Andrew Caillard, auctioneer
Liz Donnelly, buying manager, Alliance Wine Co
Christian G.E. Schiller, blogger, Germany/US
Konstantinos Lazarakis MW
Jaroslav Pergl, writer, Barlife magazine
Paul Tudor MW
Hamish Anderson, sommelier, UK
Tony Aspler, consultant/journalist, Canada
Richard Bampfield MW, consultant/educator, UK
Gerard Basset, sommelier/hotelier, UK/France
Su Birch, consultant, South Africa
Philippe Boucheron, Journalist, UK
Miguel Chan, sommelier/blogger, SA
Sergi Cortes, journalist, Barcelona
Neil Courtier, wine educator & writer, Grape Sense
Erica Donoho, analyst, US
Simon Doyle, supplier, UK
Ramon Francàs Martorell, journalist/blogger
Louise Gordon, head sommelier, The Rib Room Bar & Restaurant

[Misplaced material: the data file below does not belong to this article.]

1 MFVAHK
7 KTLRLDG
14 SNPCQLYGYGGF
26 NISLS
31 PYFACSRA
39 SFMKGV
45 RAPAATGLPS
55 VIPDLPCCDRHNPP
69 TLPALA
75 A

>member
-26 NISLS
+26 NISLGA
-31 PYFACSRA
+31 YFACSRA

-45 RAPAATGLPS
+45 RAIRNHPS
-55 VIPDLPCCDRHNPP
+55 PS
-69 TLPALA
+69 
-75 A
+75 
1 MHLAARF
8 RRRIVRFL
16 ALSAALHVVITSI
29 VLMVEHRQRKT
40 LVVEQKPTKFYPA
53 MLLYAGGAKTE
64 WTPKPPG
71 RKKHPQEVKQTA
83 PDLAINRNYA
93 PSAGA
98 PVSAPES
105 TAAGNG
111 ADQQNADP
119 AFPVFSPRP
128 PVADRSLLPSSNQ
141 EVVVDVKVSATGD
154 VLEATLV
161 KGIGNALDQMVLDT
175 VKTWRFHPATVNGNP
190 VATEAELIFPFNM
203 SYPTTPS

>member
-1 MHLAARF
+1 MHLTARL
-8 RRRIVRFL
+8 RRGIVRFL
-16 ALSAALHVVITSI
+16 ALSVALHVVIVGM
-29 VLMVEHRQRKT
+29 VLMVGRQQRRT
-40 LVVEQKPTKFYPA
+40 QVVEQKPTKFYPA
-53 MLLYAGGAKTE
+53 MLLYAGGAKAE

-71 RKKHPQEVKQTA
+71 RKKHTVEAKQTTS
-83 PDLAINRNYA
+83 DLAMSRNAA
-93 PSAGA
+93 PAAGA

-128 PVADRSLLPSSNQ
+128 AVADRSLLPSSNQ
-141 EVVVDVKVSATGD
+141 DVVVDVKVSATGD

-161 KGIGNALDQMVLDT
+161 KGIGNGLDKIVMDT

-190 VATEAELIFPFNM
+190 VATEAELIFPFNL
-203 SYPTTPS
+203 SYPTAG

Brett Jones, consultant/educator
Evelyn Jones, senior buyer, The Vintry
Darrel Joseph, wine journalist, central & eastern Europe
Per Karlsson, journalist, Sweden
David Longfield, freelance journalist
Peter Marks MW, educator, US
Toni Massanés, director of Alicia foundation
Ashika Mathews, buyer, UK
Tuomas Meriluoto, importer/agent, Finland
Wendy Narby, educator
Anders Öhman, educator, Sweden
Marcel Orford-Williams, buyer, The Wine Society
Nicolas Papavero, marketer, France
Will Parker, freelance wine tutor, WineSwines
Peter Scudamore-Smith MW, consultant, Australia
Godfrey Spence, educator, UK
Cees van Casteren MW, journalist, Holland
Gary Westby, retailer, US
Ronn Wiegand MW MS, journalist, US
David Williams, journalist, UK